Jonathan Aarons M.D.

Tired of Chronic Pain?

Atypical Facial Pain

Atypical Facial Pain
Atypical Facial Pain
Atypical Facial Pain
Atypical Facial Pain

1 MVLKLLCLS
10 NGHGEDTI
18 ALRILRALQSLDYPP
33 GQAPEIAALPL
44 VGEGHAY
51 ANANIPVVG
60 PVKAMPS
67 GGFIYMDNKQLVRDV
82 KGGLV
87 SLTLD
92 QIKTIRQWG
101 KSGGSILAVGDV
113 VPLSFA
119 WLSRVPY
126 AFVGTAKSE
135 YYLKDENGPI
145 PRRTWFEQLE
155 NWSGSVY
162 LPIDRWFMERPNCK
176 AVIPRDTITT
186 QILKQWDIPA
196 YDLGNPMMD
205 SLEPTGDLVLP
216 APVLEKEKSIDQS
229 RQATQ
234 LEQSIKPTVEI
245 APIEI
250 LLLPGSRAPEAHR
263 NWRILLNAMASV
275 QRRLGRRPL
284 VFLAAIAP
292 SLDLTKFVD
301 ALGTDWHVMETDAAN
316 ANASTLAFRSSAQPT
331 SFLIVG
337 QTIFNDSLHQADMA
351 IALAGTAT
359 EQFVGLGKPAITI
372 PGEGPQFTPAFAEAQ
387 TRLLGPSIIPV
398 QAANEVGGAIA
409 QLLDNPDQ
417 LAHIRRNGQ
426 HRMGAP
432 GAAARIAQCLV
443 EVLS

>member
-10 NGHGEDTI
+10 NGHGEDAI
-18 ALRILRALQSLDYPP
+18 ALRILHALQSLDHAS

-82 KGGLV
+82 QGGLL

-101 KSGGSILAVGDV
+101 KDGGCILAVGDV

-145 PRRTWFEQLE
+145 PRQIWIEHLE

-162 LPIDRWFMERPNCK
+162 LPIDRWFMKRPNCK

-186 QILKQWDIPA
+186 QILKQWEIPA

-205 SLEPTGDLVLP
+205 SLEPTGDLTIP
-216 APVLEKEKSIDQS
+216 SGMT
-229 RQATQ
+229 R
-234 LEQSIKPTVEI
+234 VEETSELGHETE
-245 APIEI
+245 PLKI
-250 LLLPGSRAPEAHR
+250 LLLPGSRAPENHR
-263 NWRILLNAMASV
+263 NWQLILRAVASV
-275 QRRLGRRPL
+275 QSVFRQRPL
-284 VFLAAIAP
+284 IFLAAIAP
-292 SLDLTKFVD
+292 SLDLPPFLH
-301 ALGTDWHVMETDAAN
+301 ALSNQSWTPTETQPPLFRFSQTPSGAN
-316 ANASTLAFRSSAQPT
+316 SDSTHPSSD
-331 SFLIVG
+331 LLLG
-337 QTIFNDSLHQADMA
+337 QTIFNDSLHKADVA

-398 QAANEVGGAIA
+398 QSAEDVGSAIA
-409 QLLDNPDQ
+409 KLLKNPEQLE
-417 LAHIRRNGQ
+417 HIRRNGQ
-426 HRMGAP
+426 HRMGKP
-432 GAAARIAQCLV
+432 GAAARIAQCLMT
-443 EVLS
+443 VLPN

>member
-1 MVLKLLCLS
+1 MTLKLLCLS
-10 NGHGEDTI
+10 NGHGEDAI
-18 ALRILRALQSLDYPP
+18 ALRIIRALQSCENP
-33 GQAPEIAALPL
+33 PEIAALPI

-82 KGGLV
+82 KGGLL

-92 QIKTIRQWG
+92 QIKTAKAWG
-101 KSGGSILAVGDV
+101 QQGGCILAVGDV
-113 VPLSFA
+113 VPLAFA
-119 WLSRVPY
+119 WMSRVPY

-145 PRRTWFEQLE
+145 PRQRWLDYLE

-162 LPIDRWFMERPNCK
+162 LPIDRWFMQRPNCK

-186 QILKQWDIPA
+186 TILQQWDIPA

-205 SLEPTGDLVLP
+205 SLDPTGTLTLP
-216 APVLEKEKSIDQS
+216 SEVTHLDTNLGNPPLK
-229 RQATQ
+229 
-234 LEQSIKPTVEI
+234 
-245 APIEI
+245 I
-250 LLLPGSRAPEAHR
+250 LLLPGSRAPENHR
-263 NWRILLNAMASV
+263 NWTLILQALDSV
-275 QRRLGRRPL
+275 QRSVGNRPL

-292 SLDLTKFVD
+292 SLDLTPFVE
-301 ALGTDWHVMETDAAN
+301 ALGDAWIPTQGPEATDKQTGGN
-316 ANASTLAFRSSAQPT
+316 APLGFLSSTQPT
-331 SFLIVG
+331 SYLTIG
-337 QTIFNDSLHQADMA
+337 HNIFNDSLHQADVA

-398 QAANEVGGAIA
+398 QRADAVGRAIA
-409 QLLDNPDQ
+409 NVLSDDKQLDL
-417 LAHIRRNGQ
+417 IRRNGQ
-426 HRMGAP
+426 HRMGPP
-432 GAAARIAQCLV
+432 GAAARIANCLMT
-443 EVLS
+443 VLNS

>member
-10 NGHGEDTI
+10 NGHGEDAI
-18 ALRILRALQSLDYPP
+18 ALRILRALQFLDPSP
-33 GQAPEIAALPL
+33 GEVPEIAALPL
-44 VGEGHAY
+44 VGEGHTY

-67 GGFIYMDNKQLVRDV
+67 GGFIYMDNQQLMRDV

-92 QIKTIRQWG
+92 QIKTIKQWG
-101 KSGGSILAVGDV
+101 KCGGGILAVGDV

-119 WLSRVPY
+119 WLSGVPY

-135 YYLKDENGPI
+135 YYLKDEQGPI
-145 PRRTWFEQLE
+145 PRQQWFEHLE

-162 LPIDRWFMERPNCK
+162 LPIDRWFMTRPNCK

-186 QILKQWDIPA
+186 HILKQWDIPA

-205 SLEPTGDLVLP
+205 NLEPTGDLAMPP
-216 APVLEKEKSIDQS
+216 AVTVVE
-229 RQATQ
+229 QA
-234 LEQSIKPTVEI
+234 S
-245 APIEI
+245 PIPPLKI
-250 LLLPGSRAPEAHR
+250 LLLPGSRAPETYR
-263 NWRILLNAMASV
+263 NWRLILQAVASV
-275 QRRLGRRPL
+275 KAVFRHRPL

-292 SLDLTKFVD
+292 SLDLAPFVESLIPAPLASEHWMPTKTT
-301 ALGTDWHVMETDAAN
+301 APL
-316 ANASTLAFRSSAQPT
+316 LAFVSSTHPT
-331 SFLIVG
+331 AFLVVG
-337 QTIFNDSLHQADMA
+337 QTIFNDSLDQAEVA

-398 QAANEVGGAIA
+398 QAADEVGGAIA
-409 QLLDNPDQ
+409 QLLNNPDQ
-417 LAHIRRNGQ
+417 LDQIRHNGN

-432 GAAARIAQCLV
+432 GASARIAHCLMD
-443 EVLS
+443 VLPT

Atypical facial pain is a name given to a group of painful facial problems that are difficult to classify.  The pain usually occurs only on one side of the face and is described as constant and aching.  It usually has a female preponderance.  Headache is common in this problem.  Stress and depression may be co-morbid disorders and add to the problem.  The disorder should be easily distinguishable from trigeminal neuralgia based on patient history.  X-Rays and MRIs of the brain and skull can be useful to exclude intracranial pathology or disorders of the eye, ears and sinuses.  Laboratory studies are useful to exclude inflammatory arthritis or temporal arteritis.  TMJ disorder must also be excluded as must RSD (CRPS).  A stellate ganglion block may be useful to distinguish RSD from other painful processes.  The treatment of atypical facial pain includes anti-depressants and physical therapy.

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